Usually, when the news of yet another remake emerges amongst the already overwhelming masses of reboots, prequels and sequels, I’m the first to complain. Frankly, I find studio execs’ incessant desire to re-imagine nearly every popular horror film impossibly exhausting, especially when there’s such a wealth of indie filmmakers, waiting for their chance to shine. However, when I learned that the 1993 horror comedy Leprechaun was getting the reboot treatment, I didn’t feel the same animosity towards the project like I did when I read that other films I love would be remade, like Predator or Poltergeist.
I enjoy Warwick Davis’ performance as the leprechaun, but I consider the early ’90s production to be more of a fun holiday viewing than an irreplaceable, iconic piece of cinema. By the time the rumors had spread that Leprechaun: Origins would be more of a monster than a drunken Irishman telling jokes, I was actually curious to see how newcomer Zach Lipovsky would tackle his first big directing gig. Unfortunately, the movie didn’t live up to the hype.
In the film, four young friends travel to a remote area of Ireland for a quiet last day of their trip. Sophie, Ben, Jeni and David have been backpacking across Europe, hoping to experience a unique getaway. Casting aside the usual tourist destinations in favor of some less-well-known spots, the two couples wind up in a tiny pub in the countryside. While enjoying their pints, they meet a man named Hamish, who lets them in on an old secret location known as “The Stones of the Gods.” He tells them that there’s a cabin up the road where they can stay, and it’s a seven hour hike down a narrow path from there to the stones. The kids agree to the plan, and together they set out on their adventure. Unfortunately, the crew soon finds that this odyssey contains more excitement than they bargained for.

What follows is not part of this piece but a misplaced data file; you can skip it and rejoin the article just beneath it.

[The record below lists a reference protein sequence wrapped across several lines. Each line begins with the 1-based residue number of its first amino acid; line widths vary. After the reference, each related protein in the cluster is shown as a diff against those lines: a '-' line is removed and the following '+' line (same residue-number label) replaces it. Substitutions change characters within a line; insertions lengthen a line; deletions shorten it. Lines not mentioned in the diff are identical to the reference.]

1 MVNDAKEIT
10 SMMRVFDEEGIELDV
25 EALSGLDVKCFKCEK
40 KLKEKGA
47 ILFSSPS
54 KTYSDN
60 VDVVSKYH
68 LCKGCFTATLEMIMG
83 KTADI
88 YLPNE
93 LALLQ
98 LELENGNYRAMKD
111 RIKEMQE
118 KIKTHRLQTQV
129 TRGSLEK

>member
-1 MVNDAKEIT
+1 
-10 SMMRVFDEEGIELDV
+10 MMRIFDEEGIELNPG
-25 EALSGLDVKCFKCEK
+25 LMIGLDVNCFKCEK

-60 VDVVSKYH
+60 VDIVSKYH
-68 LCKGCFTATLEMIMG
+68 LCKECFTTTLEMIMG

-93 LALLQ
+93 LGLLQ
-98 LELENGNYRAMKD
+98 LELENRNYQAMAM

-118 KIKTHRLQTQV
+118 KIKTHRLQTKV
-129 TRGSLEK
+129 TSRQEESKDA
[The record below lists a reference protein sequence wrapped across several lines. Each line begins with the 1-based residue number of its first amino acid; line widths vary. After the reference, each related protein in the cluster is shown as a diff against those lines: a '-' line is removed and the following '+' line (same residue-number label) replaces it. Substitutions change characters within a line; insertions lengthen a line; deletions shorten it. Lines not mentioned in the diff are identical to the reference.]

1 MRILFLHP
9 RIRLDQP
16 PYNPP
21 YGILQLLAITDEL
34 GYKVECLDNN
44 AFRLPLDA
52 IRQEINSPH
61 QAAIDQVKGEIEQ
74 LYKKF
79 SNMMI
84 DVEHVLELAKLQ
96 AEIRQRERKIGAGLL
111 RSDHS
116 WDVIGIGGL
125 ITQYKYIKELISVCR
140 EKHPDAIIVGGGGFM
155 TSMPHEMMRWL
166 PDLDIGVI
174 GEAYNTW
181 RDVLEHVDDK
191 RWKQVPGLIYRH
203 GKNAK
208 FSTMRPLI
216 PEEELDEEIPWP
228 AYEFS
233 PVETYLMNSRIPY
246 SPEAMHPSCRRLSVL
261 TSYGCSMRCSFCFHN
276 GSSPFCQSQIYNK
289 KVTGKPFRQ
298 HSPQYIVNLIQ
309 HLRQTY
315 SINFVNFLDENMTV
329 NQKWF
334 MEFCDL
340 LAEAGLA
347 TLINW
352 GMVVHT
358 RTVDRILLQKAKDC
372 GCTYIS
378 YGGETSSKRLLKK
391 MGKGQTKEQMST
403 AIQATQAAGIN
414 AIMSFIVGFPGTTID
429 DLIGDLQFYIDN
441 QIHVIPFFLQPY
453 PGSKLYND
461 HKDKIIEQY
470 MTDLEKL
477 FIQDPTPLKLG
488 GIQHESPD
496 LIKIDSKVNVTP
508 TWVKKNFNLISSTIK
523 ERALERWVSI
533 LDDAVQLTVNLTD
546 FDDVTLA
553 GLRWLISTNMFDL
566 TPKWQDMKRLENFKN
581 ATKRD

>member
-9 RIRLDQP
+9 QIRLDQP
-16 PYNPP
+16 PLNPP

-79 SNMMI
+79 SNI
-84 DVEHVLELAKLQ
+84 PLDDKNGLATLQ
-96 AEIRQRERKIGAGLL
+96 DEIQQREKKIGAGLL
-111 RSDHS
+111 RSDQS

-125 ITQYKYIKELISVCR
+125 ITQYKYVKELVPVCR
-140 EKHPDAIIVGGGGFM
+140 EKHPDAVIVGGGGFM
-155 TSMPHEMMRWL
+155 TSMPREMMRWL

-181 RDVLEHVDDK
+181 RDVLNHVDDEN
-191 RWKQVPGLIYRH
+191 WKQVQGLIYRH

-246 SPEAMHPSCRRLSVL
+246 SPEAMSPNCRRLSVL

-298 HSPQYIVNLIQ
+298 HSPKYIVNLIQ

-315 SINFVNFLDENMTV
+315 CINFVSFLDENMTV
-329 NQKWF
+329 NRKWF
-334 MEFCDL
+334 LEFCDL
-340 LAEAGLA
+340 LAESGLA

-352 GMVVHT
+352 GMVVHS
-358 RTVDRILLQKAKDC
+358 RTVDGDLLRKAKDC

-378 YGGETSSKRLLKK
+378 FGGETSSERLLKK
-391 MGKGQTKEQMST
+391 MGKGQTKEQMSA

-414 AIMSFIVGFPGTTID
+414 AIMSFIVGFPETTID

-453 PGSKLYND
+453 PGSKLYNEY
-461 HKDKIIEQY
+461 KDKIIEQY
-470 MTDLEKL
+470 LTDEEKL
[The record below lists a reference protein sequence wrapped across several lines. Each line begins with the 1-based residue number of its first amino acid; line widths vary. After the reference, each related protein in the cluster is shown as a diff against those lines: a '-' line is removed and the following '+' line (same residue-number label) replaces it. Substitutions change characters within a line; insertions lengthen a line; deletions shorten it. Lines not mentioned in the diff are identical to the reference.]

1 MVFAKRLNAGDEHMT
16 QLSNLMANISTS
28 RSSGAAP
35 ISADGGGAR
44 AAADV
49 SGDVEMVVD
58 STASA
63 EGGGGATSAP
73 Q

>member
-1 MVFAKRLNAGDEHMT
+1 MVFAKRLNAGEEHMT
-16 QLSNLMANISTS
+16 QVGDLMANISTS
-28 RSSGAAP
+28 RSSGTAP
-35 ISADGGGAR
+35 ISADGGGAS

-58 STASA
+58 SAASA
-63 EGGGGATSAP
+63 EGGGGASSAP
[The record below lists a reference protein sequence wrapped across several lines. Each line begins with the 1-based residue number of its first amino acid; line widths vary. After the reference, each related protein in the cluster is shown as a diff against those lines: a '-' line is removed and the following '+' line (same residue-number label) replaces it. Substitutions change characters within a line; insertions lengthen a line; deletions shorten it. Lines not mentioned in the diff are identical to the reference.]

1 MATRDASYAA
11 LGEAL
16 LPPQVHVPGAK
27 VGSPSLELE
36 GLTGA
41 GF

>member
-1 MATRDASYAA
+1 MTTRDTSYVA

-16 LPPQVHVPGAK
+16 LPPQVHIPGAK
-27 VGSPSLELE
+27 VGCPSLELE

The leprechaun itself seemed like a combination of past movie monsters. The body is very similar to the one in Pumpkinhead, with legs that echo the style of the faun in Pans Labyrinth, Predator heat sensory vision and clicking noises reminiscent of the ones in The Descent. The overall look of the leprechaun is actually pretty impressive, but sadly, there’s never a real full body shot of the beast. The few shots of the creature are blurred and rushed, which feels lazy and uninspired, like the filmmakers are ashamed of what they’ve created.
Director Lipovsky clearly aims for a Jaws-like thriller, leaving the audience mostly in the dark for the majority of the film, allowing the fear to lie in the characters’ reactions. Despite this attempt to pay homage to a classic, Lipovsky should have known that even Spielberg shows the shark in the end. Also, with the overwhelming amount of shaky cam, and the fact that the leprechaun is never truly revealed in its entirety, the whole act becomes more frustrating than it is effective.
The characters themselves are very static and unsympathetic. Besides the fact that Sophie, the history major, is dating Ben, the man who takes her for granted, and that Jeni and David spend most of their spare time with each other’s tongues rammed down one another’s throat, there isn’t much to them. Between the lack of leprechaun sightings and absent character development, it’s difficult to maintain interest in the film for much of the time, even with the running time only lasting around an hour and fifteen minutes.
There are a few exciting kills, with some quality gore, and decent cinematography throughout. However, overall, Leprechaun: Origins is awfully disappointing, and offers little insight as to how this prequel fits into the Leprechaun world, or how a grotesque creature of darkness could transform into a short man reciting riddles.
Leprechaun: Origins opens in select theaters this Friday, August 22nd and hits VOD on August 26th.